There are over 20,000 species in the world in the Scarabaeidae family, 300 in Europe, and 89 in the British Isles. There are over 50 species of dung beetle in Britain, but none of them are dung rollers, i. e. none of them break off a ball of dung and roll it off over the ground as the famous Egyptian beetles do. They range in size from 0.2 - 17 cm.
The Scarabaeidae contain two main groups, the dung beetles and the plant-eating chafers.
Below is Aphodius sp. showing the typical dung beetle shape - the strong, digging legs, shovel-like head and lamellate antennae.
Dung beetles perform a very necessary service to us humans with our ever increasing consumption of meat. For example, in the U. S. there is almost 1 cow for every 3 people. Each cow produces about 9 tonnes of dung a year! And how do we get rid of this dung? Well for cows reared outside we do nothing at all. The dung beetles and other invertebrates perform that service for us for free.
In Australia there are no native dung beetles, and after the introduction of cattle in the 19th century there was a massive fly population explosion because of all the piles of dung lying around for months on end. So they introduced a South African dung beetle. This greatly reduced fly numbers, which pleased both cattle and humans.
The ancient Egyptians associated the dung ball rolling behaviour of the adult beetles with their sun god, Ra, or Khepera, whom they believed rolled the sun across the sky, consequently dung beetles were venerated in their culture. Dung beetles were also associated with Atum, the creator god of eternal life and resurrection. As the adult beetles would emerge from the buried balls of dung, the ancient Egyptians believed that by burying human dead, the humans would rise again too. Even today the image of the adult scarab beetle in jewellery is supposed to bring good luck to the buyer and wearer.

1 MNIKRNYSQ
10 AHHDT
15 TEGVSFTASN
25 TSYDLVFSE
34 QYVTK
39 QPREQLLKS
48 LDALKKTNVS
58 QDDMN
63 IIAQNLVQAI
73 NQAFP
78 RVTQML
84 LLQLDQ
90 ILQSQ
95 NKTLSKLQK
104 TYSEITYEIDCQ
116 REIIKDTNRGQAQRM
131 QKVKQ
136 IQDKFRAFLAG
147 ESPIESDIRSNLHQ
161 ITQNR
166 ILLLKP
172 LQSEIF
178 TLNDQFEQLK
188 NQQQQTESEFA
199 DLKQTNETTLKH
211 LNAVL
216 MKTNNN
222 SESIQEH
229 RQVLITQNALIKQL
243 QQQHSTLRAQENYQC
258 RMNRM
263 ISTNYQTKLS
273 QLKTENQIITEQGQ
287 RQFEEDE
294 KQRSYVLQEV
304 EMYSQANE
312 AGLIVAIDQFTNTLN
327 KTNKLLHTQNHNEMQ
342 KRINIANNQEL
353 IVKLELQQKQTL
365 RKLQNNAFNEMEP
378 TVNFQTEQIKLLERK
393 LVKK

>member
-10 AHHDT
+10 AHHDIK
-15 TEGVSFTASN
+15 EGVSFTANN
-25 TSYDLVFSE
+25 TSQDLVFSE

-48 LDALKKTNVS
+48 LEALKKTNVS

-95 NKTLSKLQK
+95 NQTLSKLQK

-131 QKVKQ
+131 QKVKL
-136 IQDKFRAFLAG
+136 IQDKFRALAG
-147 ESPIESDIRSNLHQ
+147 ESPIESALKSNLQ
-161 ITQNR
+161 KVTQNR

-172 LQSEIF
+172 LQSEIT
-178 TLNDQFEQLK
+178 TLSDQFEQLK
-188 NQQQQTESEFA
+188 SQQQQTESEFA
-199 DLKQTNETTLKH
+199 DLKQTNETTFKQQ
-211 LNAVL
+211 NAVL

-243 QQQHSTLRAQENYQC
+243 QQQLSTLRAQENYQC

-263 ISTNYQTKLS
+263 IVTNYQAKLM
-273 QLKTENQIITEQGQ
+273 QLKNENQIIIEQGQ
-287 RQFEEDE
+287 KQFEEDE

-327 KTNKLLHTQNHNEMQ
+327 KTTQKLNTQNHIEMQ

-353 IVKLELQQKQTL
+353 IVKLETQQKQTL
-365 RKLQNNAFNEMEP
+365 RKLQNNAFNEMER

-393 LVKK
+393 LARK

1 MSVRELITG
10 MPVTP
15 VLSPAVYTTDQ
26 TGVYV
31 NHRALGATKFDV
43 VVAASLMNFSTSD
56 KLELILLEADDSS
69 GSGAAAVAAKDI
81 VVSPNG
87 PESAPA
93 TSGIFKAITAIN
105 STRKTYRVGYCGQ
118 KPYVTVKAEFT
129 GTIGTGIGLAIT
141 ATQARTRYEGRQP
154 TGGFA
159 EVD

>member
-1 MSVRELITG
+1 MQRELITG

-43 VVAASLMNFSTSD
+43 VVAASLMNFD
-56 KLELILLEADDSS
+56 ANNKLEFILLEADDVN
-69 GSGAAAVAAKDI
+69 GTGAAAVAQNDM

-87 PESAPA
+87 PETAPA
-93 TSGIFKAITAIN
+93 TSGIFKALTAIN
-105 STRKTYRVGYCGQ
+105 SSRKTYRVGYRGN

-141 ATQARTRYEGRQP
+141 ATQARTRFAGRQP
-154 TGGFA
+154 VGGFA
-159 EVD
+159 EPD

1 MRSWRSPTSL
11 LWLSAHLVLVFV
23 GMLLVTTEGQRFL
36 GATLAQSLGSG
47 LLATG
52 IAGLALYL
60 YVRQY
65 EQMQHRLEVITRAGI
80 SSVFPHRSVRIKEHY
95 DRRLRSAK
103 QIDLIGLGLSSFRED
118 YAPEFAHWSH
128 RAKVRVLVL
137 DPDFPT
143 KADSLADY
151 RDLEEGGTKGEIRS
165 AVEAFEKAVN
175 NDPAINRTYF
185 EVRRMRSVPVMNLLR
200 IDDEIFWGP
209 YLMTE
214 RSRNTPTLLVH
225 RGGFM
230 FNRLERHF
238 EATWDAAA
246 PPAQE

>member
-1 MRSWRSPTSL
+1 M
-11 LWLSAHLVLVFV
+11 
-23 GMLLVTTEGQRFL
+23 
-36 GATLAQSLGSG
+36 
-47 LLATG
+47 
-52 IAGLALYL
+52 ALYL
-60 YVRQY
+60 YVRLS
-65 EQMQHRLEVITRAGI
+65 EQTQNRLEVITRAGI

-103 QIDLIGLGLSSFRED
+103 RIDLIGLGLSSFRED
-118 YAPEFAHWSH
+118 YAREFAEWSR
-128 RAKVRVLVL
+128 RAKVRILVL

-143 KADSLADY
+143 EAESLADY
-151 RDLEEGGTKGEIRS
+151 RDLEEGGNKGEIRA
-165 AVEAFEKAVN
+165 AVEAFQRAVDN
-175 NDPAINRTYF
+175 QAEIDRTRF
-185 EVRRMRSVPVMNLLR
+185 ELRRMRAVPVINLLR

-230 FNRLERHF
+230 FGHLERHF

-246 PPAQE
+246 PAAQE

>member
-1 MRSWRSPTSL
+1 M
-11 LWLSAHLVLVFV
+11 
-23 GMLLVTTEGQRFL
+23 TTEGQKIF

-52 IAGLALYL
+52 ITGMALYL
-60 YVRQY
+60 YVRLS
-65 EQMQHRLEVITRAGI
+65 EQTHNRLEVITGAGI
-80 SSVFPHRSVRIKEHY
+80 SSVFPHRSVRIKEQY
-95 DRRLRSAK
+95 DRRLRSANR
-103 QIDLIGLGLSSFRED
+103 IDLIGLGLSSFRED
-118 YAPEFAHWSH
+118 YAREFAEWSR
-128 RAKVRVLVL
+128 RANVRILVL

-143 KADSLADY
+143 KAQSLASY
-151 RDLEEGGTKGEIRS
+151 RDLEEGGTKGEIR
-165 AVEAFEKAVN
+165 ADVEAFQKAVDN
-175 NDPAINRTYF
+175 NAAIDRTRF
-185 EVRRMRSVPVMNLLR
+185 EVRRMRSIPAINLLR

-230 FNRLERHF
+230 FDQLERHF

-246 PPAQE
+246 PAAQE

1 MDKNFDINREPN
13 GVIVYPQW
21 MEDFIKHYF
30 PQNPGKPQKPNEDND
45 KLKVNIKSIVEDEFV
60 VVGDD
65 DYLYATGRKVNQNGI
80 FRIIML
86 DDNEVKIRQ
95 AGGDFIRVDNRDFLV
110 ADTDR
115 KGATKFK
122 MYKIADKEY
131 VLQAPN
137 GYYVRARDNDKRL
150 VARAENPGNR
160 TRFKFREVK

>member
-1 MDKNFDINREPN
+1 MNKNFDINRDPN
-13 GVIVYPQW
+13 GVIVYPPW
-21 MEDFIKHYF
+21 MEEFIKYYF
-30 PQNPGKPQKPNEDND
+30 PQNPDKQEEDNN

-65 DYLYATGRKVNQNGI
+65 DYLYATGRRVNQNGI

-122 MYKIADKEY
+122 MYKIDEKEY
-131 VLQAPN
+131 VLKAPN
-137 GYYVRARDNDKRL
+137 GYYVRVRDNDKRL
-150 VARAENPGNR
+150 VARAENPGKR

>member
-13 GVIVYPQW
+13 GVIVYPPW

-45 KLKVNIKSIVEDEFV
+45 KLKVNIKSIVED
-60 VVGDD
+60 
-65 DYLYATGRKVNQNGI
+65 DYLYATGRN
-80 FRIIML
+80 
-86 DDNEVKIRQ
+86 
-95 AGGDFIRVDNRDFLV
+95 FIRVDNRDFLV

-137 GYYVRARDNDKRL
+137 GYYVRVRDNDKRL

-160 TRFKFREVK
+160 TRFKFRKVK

Though beetles in the Geotrupes genus are large and heavy-looking they can and do fly both during the night and day.
The adults emerge from the soil on warm nights and take flight in search of manure. The beetle below was found lying dead on some steps in Rhodes. It is probably Geotrupes stercorosus, a dung scarabid commonly found on the island, and all over Europe. Adults are 14 - 20 mm long, black or blue/black with a metallic blue or green sheen.
The adults mate in spring then the male and female dig a tunnel below the dung (they prefer the dung of herbivorous mammals, and work fast enough to bury almost a whole cow pat in a single night).
The tunnel is around 40 - 60 cm deep and branches at the end into 4 - 6 chambers. In each chamber an egg is laid. Then the adults drag dung down and fill the chamber with it.
The parents supply the growing larva with fresh dung. The larvae usually take just over a year to develop, so the lifecycle takes 2 years. Geotrupes adults also dig shallower tunnels to store dung for their own consumption. They will also eat rotting fungi.